By Chris Sweeney
The governing idea behind NAFTA is to remove trade restrictions so as to encourage the free-flow of goods and services across the North American continent. Along the U.S. Mexican border, however, the reality is that the ground transportation of such goods remains highly congested and drawn out. Long-haul trucks from Mexico are restricted from operating in the U.S. except within designated commercial zones located in border-cities such as San Diego, El Paso and Brownsville. At these sites, the contents of a truck must be unloaded and transferred onto a domestic carrier in order to continue to their final destination. Authorities estimate that this obvious kink in the supply chain costs U.S. consumers $400 million a year.
In September 2007, the Department of Transportation (DOT) began a year-long pilot program to address this theoretically preventable inefficiency. It allowed certified Mexican freight companies to operate certain vehicles on U.S. highways under the same terms and restrictions as U.S. trucks. The implementation of the experimental program came about as a belated response to a 2001 ruling by a NAFTA dispute resolution panel, which stated that a blanket ban on Mexican trucks coming into the U.S. caused Washington to be in violation of its treaty obligations to not impede trade. Despite that ruling, the ban has remained in effect since then due to protracted litigation and political roadblocks. Driving the opposition are the Teamsters and the Owner Operator Independent Drivers Association, which fear losing more blue-collar domestic jobs to foreign workers. Such parties make the case that Mexican truckers pose a threat to U.S. motorists, claiming that they are not subject to the same safety, licensing, and insurance standards as domestic carriers.
This argument appears unfounded. In fact, every Mexican truck involved in the program must meet the rigorous safety and insurance requirements established by Congress in order to be allowed equal access to U.S. roads. Although the drafting of these regulations may originally have been an attempt by lawmakers to delay the implementation of the pilot program, such measures seem to have worked to ensure adequate safety standards thus far: transportation authorities estimate that, as of June 2008, 18,000 Mexican trucks have traveled on U.S. roads as part of the program, without serious incident. Secretary of Transportation Mary Peters has gone so far as to claim that the safety records of Mexican trucks in fact are better than their American counterparts.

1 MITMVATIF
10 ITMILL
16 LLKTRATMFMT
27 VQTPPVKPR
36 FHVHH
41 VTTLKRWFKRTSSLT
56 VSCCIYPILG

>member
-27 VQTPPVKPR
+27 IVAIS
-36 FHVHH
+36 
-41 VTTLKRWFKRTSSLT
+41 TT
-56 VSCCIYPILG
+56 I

Perhaps dissenters on the issue would be wiser to ally themselves with Congressman Duncan Hunter (R-CA), who argues that opening the border to Mexican long-hauls makes it easier to smuggle drugs and humans into the U.S. This position, however, seems more of a red-herring designed to hamper free trade, than a legitimate concern. The trucks involved in the program all originate from reputable Mexican freight companies, are subject to heightened scrutiny by border officials, and are monitored by GPS devices for the duration of their trip. In the meantime, Hunter and his allies will have to wait for evidence, if any, to corroborate their claim, because statistics regarding increased drug and human trafficking as a result of the pilot program will not be available until long after it expires.
The pilot program is scheduled to end in early September, yet its opponents do not seem contented by its approaching expiry. Some members in Congress are taking measures to ensure that such a program will never again return. On July 11, the Senate Appropriations Committee voted 20-9 for an amendment that would cut the funding necessary to extend the current program, or implement a similar one in the future. If approved by Congress, the Dorgan amendment, named after Senator Byron Dorgan (D-N.D.), would take effect in October of this year. Such an amendment would, as a practical matter, end congressional and executive attempts to encourage free truck passage into the U.S., as was dictated by the NAFTA dispute resolution panel ruling.
If Congress fails to come to any sort of binding consensus on the issue, the decision regarding the future of cross-border trucking may end up being made by the executive branch. President Bush has supported opening the borders to 18-wheelers throughout the debate, and his administration may move to promulgate legislation to that end before its tenure runs out. Senator McCain also has spoken in favor of open borders. Meanwhile, Senator Obama has opposed the pilot program. Until the border is opened to truckers from both sides, the U.S. essentially will remain in limbo regarding its obligations under NAFTA. Proponents of free trade like to remind domestic truckers that they too stand to benefit from cross border trucking, as they would be allowed to operate within Mexico on the basis of reciprocity. In fact, more than twice as many U.S. truckers have exercised their extended privileges during the pilot program in comparison to their Mexican counterparts.
Chris Sweeney is a Research Associate for The Council on Hemispheric Affairs (www.coha.org)